Arc De Triomphe
Time Out

9. Arc de Triomphe

Attractions Ternes

The Arc de Triomphe is the city's second most iconic monument after the Eiffel Tower - older, shorter, but far more symbolically important: indeed, the island on which it stands, in the centre of the vast traffic junction of l'Etoile, is the nearest thing to sacred ground in all of secular France, indelibly associated as it is with two of French history's greatest men...

10. Musée Grévin

Museums Grands Boulevards

This kitsch version of Madame Tussauds is a hit with kids, who can have their photo taken alongside waxworks of showbiz stars and personalities like football star Zinédine Zidane, Brad Pitt, George Clooney, the Queen and Barack Obama.Great historical moments, such as Neil Armstrong walking on the moon, are re-created in the 'snapshots of the 20th century' area....


11. Les Catacombes

Things to do Walks and tours Denfert-Rochereau

This is the official entrance to the 3,000km (1,864-mile) tunnel network that runs under much of the city. With public burial pits overflowing in the era of the Revolutionary Terror, the bones of six million people were transferred to the catacombes.The bones of Marat, Robespierre and their cronies are packed in with wall upon wall of their fellow citizens...

© Ricky Durrance

12. Or... One pass to skip them all!


If you’re visiting Paris and planning on cramming in as many museums and monuments as possible, the Paris Museum Pass is a good way to save both money and time. The pass offers direct access to 60 of Paris's most iconic sights, and allows you to skip past the long ticket queues. There are three available options: 2, 4 or 6-day passes...

Read next: Our Review of the Paris Museum Pass

Top attractions outside Paris with no waiting

Château de Versailles

1. Château de Versailles

Attractions Historic buildings and sites Paris et sa banlieue

Centuries of makeovers have made Versailles the most sumptuously clad château in the world – a brilliant, unmissable cocktail of extravagance. Architect Louis Le Vau first embellished the original building – a hunting lodge built during Louis XIII's reign – after Louis XIV saw Vaux-Le-Vicomte, the impressive residence of his finance minister Nicolas Fouquet. André Le Nôtre turned the boggy marshland into terraces, parterres, lush groves and a spectacular series of fountains...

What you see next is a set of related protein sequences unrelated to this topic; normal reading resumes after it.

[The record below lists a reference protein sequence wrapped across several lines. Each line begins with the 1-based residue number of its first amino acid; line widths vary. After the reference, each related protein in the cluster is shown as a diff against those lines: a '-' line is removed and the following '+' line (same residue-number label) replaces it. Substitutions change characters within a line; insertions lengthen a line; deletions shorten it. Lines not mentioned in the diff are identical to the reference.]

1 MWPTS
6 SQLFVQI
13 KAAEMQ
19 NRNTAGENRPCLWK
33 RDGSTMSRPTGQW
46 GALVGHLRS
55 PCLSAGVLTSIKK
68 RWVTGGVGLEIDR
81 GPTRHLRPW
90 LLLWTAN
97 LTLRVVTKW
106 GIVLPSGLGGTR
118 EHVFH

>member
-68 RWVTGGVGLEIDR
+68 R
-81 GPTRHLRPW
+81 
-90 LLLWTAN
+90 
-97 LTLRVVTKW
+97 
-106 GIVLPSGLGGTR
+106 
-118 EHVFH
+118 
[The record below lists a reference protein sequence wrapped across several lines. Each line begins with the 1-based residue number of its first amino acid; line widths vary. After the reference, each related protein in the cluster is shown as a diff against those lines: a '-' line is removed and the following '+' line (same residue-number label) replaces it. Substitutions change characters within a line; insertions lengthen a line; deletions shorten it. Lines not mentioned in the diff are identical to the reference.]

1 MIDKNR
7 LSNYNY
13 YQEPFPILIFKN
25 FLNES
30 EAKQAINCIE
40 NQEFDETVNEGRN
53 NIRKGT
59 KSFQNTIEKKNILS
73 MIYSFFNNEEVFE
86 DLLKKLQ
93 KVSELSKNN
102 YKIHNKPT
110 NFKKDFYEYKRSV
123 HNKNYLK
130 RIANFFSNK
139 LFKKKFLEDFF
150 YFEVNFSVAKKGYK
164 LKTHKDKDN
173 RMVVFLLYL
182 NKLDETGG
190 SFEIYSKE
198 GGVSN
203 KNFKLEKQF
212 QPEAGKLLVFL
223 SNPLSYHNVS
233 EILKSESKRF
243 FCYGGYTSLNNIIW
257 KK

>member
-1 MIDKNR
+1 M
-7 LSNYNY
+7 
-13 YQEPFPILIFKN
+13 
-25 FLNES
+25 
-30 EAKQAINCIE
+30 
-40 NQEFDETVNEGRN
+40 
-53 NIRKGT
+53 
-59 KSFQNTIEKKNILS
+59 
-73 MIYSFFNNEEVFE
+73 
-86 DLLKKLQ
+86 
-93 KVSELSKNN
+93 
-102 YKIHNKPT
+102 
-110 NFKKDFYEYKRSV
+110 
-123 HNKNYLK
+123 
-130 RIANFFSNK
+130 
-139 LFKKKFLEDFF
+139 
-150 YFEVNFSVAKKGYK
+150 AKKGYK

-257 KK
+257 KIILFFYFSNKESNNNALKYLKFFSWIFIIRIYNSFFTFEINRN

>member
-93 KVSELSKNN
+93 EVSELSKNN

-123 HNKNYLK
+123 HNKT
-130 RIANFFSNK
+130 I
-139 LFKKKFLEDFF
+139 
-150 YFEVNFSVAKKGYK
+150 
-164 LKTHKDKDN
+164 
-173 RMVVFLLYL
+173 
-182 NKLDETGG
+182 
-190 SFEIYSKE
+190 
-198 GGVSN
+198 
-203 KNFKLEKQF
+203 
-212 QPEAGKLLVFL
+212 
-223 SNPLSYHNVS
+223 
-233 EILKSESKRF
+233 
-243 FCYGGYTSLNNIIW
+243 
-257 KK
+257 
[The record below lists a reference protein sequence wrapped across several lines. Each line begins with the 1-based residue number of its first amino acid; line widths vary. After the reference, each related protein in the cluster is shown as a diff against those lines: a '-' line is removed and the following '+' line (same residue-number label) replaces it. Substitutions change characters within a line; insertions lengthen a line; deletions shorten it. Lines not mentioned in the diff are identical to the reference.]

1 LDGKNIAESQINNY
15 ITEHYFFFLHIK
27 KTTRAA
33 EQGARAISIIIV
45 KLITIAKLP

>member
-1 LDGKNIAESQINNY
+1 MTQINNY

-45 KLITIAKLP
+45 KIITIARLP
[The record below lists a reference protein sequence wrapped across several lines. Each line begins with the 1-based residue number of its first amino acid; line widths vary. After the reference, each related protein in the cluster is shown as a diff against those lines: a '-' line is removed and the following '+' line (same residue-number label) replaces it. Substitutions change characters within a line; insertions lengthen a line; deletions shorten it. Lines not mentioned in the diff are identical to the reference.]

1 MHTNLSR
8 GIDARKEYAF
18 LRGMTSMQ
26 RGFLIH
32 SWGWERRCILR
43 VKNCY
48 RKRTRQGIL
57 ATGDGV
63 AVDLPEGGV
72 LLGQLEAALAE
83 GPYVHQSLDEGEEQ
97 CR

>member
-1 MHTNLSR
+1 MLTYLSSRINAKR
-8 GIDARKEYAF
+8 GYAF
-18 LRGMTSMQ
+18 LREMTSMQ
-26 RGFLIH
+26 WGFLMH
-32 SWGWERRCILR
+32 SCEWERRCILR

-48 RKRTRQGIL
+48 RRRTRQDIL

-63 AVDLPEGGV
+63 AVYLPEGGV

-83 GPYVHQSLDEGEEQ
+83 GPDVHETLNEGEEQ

2. Disneyland Paris

Attractions Theme parks

With two parks to explore (Parc Disneyland and the special effects-oriented Parc Walt Disney Studios), as well as the Disney Entertainment Village (restaurants, bars and nightclubs), numerous hotels, and restaurants, the whole adventure can seem daunting. Here, we pick out some of the best bits for kids of all ages, as well as rides, restaurants and hotels for the whole family...

Fondation Le Corbusier
Jean-Christophe Godet / Time Out

3. Fondation Le Corbusier

Attractions Historic buildings and sites 16e arrondissement

Designed by Le Corbusier in 1923 for a Swiss art collector, this house shows the architect's ideas in practice, with its stilts, strip windows, roof terraces and balconies, built-in furniture and an unsuspected use of colour inside: sludge green, blue and pinky beige...

4. Château de Fontainebleau

5 out of 5 stars

The Château de Fontainebleau, a former hunting lodge, is a real mix of styles. In 1528, François brought in Italian artists and craftsmen to help architect Gilles Le Breton transform a neglected lodge into the finest Italian Mannerist palace in France...


5. Fondation Claude Monet - Giverny


It's no secret that painter Claude Monet was a gardener extraordinaire: The luxurious gardens surrounding the artist's pink house in Giverny (where he lived for 40 years) are an ode to the painter's green fingers, with lines of rose bushes, willow trees hanging over Japanese bridges, and lily pads floating on the ponds as if waiting for the father of Impressionism to return home...

Withlocals Universal Widget Paris